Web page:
By Sukant Deepak
New Delhi, May 15 (IANS) The year was 2002 and it was a typical lethargic Sunday. Even as Delhi’s ruthless summer dared one and all, the Yamuna, impregnated with froth, flowed quietly. Kashmiri artist Inder Salim went to the river with a surgical knife, some cotton, anti-septic and a host of still and video cameras. As he amputated the little finger of his left hand, throwing it in the dead river, the intense pain gave way to a certain completeness. Titling this performance as ‘Dialogue With Power Plant, Shrill Across a Dead River’, Salim stunned one and all.
Now, 18 years later, one of the country’s foremost performance artist is locked in a small apartment in the capital, and again has that desire to feel entirety. In what seems like SOS calls, the artist, taking old sarees and rags, turning them into flags and using text-as- material on fabric, with the wind against the backdrop of blue sky is talking about not just his own alienation in wake of the lockdown, but also issues like uncertainty, alienation, possessions, migrants walking home and what the future holds… “But that is not all, I am also finishing my book of poems ‘Jaren Effect: Poems from Kashmir and Elsewhere’,” he tells IANS.
Planning to hold a major exhibition that will also include the innumerable flags that he has made in this period and hoisted from his rooftop, once the lockdown is over, Salim is pleased that they (the flags) have not only managed to communicate to other artists but also taking the social media by storm. “Yes, a senior theatre director is also sharing them with her students during her online classes, and they are going viral. I think the peculiar part of the situation in face of the pandemic is that the artists are almost being forced to look into their insignificant details in their spaces they occupy. A little piece of abandoned old brush and a dry colour tube have suddenly become precious.”
Insisting that this is the time to think how transcendental is hand-in-glove with the empirical at a very molecular level, he adds that we will witness many solidified narratives to describe the political and real take a heavy beating in the new world that emerges after the lockdown. “The stone is now exposed to a melting trickle, which is likely reshaping it for a new look. Our eyes may be there to feel it in the future or not, but things have remarkably changed at every level. Remember, the images of migrant workers walking home will haunt us for a very long time. How come there is no social movement to help the millions walking with their families on roads without any cover? Where have all the NGOs gone?”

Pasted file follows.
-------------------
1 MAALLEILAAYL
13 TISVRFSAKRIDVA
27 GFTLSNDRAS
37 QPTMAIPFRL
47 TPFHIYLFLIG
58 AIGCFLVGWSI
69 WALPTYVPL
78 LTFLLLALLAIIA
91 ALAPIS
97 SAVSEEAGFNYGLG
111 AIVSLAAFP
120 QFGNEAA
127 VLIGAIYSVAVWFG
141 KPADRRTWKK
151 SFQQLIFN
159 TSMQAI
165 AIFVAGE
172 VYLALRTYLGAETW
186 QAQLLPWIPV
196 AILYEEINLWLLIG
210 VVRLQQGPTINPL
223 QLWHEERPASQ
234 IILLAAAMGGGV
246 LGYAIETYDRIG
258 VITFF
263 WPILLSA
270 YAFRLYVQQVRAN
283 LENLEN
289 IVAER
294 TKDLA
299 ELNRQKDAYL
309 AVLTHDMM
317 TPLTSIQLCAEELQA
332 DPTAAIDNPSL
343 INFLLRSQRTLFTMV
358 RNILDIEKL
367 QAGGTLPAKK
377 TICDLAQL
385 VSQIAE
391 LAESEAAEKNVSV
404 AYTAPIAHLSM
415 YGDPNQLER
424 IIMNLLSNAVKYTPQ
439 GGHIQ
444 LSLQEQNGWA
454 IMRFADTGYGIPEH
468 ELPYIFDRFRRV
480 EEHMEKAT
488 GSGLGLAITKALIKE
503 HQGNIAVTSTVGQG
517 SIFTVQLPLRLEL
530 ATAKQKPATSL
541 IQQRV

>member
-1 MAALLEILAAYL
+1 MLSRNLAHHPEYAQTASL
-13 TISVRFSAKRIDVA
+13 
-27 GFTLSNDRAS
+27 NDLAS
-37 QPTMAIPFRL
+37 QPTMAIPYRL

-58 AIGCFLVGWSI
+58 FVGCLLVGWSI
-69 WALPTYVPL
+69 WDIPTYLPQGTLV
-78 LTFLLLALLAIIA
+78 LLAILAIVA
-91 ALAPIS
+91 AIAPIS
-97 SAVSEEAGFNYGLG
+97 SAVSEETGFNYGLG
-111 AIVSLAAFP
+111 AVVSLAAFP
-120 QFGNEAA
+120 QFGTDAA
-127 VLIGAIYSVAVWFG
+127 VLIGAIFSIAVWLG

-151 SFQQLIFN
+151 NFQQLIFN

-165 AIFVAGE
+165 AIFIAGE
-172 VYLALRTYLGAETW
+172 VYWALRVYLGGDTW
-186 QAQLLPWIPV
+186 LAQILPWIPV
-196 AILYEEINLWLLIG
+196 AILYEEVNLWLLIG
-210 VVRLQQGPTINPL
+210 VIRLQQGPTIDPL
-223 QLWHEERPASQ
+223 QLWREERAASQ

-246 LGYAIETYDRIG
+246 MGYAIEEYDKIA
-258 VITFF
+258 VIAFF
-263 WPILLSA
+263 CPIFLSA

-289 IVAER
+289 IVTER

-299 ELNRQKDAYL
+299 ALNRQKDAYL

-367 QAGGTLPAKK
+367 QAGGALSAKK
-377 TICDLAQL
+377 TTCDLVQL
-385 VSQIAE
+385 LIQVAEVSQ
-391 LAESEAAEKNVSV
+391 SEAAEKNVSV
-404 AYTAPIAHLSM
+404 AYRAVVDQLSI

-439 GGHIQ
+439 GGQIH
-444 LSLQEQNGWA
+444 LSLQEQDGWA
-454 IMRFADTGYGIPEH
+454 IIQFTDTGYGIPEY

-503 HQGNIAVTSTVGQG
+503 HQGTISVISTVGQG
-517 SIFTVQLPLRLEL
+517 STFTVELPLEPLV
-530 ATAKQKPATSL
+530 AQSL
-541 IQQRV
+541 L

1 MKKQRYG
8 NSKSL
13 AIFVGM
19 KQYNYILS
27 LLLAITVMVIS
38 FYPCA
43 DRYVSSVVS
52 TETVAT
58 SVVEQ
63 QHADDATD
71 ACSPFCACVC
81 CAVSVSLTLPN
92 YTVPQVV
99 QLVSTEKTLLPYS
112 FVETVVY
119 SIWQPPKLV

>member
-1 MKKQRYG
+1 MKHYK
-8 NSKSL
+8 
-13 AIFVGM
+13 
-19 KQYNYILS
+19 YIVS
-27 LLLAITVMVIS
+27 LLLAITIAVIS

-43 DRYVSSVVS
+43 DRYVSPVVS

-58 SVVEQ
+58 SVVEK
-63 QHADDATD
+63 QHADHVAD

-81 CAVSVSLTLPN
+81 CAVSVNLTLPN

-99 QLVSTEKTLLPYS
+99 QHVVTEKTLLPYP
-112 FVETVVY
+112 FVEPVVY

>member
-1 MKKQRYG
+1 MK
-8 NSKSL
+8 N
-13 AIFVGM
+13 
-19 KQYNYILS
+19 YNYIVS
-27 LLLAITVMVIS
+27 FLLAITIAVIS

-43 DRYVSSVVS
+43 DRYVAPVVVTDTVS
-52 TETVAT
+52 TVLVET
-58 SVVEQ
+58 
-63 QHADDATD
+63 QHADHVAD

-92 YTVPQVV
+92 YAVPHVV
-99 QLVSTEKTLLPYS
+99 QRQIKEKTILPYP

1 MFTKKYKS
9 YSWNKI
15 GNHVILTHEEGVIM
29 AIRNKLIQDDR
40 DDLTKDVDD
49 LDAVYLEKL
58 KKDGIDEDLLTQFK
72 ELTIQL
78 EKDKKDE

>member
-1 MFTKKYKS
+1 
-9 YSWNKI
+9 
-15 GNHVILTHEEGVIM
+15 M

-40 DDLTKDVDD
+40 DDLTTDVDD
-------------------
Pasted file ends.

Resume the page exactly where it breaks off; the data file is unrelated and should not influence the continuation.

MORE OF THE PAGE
Talking about how more and more artists are showing their latest creations on social media during these times, Salim argues, “This is a time when we understand the idea of a peculiar ‘touch’ in art, which can happen both virtually and literally with equal intensity”.
For someone who bid farewell to his easel and paints quite some time back, performance art will always remain edgier. “The best part is that it is like a suspension bridge between varied art forms and diverse ideas of life. It has this unique ability to provoke the artists and the audience in equal measure and is not confined by any set rules. But remember, it is not theatre. Here, every error is as inclusive to the act as each planned part.”
It is now late evening, and he has taken out his recording equipment to capture the sound of birds on his balcony. Interjected with Kabir playing in the background, he says, “You won’t believe it, but I can now hear the the koel singing in the middle of night. And some people still assume that the world will remain the same…”